A Guide to Halls in Bristol
Bristol first year accommodation halls all have their respective reputations. This can make it hard to get objective information on where to live in the city. Here is a guide featuring one prominent residence from each key area of student accommodation in Bristol. Hopefully it’ll help narrow things down when it comes to decision making!
Stoke Bishop
Stoke Bishop is famous for its great night life. Located a bit more than 2 miles out of Bristol, a free bus service (the U1) runs to and from the campus around Bristol and specifically the University area. It’s a nice green escape from the bustle of the city centre, and can be great for those who aren’t completely ready to transition to the city life just yet.
Wills Hall:
Known for being the poshest of halls that all the ‘Oxford rejects’ end up in, Wills has 3 different blocks, one which is definitely comparable to Oxbridge colleges. The others are much more reminiscent of the typical student life. Nevertheless, Wills is one of the most expensive of Bristol University halls. Saying that, it is catered, has a variety of room types (single with a basin; en suite; or, shared), a bar, a music practice room, a library, a study room, sports facilities and a common room.


Clifton
The Clifton residences are all visually stunning so it’s hard to distinguish between them. It is closer to uni than Stoke Bishop - meaning you can walk in - but far enough away to not have to hear road works all the time like in the centre. You are still close enough to some greenery so you can go on a walk to clear your head.
Goldney Hall:
Goldney is a highly-sought out place to live due to its beautiful crowds and buildings which have been used to film scenes in Sherlock, Skins and The Chronicles of Narnia. It is self-catered and split into flats. It has its own bar, a study room, sports facilities and a library. If that doesn’t tempt you enough, there’s also a house cat…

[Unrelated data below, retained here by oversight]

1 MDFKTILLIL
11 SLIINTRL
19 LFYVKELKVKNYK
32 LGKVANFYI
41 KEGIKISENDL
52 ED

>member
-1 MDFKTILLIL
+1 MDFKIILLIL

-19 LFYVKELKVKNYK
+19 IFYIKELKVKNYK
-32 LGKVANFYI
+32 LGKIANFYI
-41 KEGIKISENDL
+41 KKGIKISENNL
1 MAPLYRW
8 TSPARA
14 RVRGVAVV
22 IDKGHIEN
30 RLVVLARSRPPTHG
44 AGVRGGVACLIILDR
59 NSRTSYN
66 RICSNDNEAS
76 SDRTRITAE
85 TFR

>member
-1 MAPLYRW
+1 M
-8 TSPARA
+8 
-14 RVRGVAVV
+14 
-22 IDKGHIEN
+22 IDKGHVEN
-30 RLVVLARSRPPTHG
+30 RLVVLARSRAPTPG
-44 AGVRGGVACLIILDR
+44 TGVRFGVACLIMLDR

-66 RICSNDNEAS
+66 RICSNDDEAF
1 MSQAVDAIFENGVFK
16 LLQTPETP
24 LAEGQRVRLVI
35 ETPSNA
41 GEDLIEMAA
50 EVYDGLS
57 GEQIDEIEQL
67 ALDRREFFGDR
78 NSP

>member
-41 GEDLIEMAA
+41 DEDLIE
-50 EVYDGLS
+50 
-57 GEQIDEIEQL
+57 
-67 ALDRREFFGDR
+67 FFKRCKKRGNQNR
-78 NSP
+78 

City Centre Riverside
City Centre halls are famous for being people’s second and third choices — if they were even one at all — but everyone who lives in them has never regretted it and always had a great time. It is a perfect location to get integrated right into the heart of Bristol life, perfect for those who moved away from cities such as London, Brighton or Manchester. You are right near the Harbourside (which has great food markets), Queens Square for some quiet relief, or The Apple, a cider boat along the Welsh Back. You are never short of something to do in the centre. (Can you tell that I lived there?)
City Centre Riverside (including Waverley House, Favell House and The Rackhay):
As a community of second and third choice-ers, those in City Centre Riverside love to reminisce about the fun times they had in these ugly buildings. Compared to the residences in Clifton or in Stoke Bishop, it would be easy to dismiss these places as options. However, there is a real sense of community among the three and there are constant events that feature free pizza (!!). The Rackhay has a cinema room along with a study and common room which Waverley and Favell have too. Living here is easy whether you are a quiet person that prefers to stay in or if you like to party — there’s always someone for everyone.


Although it feels incredibly important to pick the right place to live when moving to university, whether people were given their first choice or not, everyone tends to enjoy where they are. But don’t fret, there are options to move if this isn’t the case! Ultimately, you want to look for somewhere where you will feel most comfortable. Moving away from home is a big step and for this reason, it’s important to try and find what’s best for you!
Are you curious to learn more about university life?